WH increasingly alarmed about Coakley race in Mass., weighing benefits of last minute campaign visit by Prez




Joe asked on Monday, when the PPP poll showed the race virtually tied, and numerous political operatives in DC told Joe and me that the race could be in trouble, why the President wasn’t considering a visit. Today, five days later, the White House is concerned, but still unsure about a visit.

The Haiti disaster complicates things now. You can’t give rah-rah speeches when a human disaster is taking place just south of your border. But last Monday, Haiti hadn’t yet occurred, and Gibbs made clear that the White House was not comfortable even talking about the possibility of sending Obama to campaign in-state to hold Kennedy’s seat. And Joe and I learned a long time ago, watching Gibbs’ response to gay questions, when the White House spokesman gets tongue tied, it’s a sure sign that something bad is going on behind the scenes:

QUESTION: On politics, there are indications that Massachusetts Senate race is tightening up. The DNC sent a top staffer there today. Does the president have any intention of going up to Massachusetts to campaign on behalf of Martha Coakley?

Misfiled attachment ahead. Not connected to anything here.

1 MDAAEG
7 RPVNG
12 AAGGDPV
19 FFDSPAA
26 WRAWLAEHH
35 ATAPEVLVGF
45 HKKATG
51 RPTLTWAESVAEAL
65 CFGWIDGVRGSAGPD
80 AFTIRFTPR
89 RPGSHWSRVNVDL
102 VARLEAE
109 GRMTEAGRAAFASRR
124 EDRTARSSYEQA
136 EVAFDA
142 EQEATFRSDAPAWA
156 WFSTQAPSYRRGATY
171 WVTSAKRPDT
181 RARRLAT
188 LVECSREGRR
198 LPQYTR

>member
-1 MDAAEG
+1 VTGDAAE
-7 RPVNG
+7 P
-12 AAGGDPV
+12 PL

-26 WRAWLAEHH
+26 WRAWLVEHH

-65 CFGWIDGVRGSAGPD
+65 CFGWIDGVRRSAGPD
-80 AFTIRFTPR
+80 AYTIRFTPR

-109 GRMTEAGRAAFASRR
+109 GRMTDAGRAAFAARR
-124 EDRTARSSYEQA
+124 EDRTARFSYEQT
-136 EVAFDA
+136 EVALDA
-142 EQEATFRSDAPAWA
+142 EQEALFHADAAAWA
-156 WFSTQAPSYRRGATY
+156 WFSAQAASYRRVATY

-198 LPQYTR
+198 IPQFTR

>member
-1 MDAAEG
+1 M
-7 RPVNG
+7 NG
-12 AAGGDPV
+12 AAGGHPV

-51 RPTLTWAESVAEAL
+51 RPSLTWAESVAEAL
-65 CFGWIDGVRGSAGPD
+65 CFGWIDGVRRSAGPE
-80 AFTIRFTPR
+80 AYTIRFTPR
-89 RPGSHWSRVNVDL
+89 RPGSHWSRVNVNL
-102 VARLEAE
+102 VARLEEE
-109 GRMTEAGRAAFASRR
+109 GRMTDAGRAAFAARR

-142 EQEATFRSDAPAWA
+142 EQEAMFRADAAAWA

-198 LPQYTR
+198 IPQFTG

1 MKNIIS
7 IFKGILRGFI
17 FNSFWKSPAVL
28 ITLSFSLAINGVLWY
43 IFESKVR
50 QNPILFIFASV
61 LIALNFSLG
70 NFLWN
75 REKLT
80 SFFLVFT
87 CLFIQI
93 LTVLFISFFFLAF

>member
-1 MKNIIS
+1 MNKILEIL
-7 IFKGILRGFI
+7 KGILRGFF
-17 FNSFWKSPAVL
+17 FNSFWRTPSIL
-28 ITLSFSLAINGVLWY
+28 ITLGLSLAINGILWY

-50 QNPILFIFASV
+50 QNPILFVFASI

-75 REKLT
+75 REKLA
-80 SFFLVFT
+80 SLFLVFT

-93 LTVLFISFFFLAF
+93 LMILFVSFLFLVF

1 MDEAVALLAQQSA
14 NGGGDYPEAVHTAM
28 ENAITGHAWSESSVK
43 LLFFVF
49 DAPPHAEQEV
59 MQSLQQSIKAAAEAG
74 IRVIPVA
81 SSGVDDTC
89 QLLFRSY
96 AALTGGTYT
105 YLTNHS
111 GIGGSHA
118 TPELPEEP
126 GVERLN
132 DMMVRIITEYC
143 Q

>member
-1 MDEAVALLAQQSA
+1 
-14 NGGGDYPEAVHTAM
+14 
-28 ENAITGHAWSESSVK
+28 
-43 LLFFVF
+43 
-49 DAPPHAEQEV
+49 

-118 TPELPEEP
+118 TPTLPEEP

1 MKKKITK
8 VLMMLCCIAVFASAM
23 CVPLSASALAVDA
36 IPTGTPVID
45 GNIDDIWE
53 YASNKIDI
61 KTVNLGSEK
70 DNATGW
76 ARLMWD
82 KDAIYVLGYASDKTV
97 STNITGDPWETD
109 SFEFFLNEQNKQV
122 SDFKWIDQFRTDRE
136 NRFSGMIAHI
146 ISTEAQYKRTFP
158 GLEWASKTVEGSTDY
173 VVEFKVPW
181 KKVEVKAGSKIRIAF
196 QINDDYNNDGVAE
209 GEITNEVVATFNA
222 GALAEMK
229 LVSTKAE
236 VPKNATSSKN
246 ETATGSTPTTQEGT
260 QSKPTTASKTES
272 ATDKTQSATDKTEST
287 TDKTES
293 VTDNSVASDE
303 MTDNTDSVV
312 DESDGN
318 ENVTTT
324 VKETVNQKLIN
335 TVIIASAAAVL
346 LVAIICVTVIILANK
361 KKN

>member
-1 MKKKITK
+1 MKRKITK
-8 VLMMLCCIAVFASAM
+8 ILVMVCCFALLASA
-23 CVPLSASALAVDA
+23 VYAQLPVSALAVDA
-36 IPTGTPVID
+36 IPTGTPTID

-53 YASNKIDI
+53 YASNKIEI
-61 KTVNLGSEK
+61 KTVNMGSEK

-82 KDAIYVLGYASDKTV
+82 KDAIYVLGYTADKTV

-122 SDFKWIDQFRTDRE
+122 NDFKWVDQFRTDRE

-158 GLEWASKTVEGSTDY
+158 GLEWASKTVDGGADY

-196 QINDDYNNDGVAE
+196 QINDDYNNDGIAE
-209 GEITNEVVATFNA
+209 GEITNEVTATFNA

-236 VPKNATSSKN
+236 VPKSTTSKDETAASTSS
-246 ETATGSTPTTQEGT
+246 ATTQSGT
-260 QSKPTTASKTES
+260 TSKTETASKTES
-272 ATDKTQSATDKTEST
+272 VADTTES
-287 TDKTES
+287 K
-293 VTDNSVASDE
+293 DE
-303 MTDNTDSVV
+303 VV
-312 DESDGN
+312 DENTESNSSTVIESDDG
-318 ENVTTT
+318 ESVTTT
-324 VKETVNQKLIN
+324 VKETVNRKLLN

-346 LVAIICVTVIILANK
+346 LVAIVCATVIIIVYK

GIBBS: The president doesn’t have any travel plans to campaign in Massachusetts.

QUESTION: Robert, why isn’t the president going to campaign for Martha Coakley? It’s a tight race, very important to (inaudible) essentially?

GIBBS: It’s not on our schedule to go to next week.

QUESTION: And why is it not on the schedule?

GIBBS: It’s just not on the schedule….

QUESTION: So just — just not on the schedule. It seems the scheduler actually who has decided not to send him.

GIBBS: All I can say was, you didn’t ask me that. We just — it’s not on the schedule as a trip the president’s going to make.


CyberDisobedience on Substack | @aravosis | Facebook | Instagram | LinkedIn. John Aravosis is the Executive Editor of AMERICAblog, which he founded in 2004. He has a joint law degree (JD) and masters in Foreign Service from Georgetown; and has worked in the US Senate, World Bank, Children's Defense Fund, the United Nations Development Programme, and as a stringer for the Economist. He is a frequent TV pundit, having appeared on the O'Reilly Factor, Hardball, World News Tonight, Nightline, AM Joy & Reliable Sources, among others. John lives in Washington, DC. .

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